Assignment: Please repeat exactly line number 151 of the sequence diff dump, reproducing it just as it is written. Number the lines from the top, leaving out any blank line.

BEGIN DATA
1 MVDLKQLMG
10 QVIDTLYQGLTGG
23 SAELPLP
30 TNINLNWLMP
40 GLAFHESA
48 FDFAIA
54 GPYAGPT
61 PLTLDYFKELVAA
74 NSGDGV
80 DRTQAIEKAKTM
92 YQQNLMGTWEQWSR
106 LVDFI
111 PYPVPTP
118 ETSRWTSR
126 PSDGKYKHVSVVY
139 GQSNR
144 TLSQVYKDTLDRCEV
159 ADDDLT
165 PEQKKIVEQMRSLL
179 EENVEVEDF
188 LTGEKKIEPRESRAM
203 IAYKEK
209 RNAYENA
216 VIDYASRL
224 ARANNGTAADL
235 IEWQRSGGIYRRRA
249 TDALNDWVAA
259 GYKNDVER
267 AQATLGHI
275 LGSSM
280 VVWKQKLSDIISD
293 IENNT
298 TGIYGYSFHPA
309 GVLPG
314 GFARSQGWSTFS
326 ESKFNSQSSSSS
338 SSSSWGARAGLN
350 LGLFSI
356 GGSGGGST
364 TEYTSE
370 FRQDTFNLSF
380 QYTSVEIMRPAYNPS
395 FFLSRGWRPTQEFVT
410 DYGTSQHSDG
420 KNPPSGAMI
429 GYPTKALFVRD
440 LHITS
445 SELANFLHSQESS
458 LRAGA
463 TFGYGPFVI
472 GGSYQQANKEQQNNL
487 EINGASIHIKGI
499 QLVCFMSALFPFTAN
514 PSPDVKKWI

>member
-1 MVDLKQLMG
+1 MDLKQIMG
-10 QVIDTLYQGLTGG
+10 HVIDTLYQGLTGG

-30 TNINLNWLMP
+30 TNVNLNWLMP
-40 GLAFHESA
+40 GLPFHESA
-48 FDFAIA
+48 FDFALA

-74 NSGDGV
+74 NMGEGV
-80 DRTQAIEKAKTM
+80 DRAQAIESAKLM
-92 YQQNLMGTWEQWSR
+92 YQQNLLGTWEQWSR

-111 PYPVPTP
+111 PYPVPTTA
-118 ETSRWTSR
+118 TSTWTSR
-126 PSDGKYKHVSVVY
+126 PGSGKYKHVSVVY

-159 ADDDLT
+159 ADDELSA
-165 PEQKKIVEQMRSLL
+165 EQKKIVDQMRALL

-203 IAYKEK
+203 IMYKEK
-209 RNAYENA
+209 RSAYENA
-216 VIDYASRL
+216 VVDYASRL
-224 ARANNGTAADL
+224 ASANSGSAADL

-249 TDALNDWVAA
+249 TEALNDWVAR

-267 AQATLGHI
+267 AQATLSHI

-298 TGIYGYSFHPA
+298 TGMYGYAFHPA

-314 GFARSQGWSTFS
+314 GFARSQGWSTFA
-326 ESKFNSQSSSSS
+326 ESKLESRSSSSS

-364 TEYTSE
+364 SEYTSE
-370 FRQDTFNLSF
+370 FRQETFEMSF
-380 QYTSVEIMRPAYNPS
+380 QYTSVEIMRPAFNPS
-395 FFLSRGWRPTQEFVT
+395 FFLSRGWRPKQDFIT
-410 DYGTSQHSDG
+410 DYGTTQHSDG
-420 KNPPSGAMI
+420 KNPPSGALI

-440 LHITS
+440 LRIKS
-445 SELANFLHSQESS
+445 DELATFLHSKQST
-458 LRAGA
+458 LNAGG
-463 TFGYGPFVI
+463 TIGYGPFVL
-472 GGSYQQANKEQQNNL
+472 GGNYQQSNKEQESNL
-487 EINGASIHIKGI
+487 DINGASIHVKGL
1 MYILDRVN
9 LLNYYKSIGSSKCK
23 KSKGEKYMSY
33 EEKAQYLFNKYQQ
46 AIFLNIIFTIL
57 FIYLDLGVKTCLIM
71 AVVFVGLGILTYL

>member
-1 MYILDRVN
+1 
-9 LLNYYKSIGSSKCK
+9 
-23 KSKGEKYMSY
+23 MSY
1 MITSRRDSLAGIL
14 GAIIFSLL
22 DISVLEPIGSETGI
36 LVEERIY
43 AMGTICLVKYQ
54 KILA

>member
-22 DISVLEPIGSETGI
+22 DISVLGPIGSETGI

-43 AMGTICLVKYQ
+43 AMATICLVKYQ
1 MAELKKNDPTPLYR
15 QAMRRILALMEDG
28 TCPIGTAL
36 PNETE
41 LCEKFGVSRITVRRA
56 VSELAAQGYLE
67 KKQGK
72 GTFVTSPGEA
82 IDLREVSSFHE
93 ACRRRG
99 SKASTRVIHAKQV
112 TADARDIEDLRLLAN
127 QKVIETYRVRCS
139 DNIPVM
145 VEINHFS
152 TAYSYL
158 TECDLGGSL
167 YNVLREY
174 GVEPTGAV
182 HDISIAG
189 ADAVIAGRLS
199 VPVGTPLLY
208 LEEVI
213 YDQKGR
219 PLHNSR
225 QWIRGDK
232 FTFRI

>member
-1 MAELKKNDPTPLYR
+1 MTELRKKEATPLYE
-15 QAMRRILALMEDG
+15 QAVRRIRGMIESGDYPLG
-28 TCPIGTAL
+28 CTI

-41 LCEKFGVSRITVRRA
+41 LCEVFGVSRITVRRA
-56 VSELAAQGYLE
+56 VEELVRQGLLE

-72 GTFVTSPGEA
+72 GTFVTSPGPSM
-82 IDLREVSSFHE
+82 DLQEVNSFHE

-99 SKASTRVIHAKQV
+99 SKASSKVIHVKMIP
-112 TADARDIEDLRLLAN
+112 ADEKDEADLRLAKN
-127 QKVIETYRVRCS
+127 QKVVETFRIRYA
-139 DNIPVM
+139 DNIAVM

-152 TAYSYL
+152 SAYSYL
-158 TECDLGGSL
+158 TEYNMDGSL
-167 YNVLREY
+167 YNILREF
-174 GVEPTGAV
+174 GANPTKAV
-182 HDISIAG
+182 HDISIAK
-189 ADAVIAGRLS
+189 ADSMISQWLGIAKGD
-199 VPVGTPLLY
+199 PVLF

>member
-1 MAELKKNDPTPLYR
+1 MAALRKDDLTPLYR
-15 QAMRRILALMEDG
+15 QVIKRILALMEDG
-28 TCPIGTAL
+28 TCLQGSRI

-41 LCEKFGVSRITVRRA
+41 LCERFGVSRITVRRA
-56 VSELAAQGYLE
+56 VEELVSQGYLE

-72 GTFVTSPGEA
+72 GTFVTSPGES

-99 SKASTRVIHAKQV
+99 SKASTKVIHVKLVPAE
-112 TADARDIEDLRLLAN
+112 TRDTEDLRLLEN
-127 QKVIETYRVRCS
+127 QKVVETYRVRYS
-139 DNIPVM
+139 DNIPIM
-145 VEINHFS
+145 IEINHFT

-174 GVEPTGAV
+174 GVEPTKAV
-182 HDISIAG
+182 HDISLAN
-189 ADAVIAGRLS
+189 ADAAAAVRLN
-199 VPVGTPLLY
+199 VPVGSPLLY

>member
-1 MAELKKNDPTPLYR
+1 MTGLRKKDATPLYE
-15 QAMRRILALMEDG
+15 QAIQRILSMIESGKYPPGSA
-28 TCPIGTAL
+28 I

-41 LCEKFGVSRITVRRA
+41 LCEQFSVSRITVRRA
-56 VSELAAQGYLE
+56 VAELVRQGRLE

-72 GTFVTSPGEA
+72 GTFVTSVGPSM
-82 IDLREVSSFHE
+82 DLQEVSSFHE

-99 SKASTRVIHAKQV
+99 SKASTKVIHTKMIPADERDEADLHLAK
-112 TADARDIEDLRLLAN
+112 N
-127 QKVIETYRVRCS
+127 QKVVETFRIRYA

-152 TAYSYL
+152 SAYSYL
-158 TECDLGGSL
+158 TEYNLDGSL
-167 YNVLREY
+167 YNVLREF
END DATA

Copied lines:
28 TCPIGTAL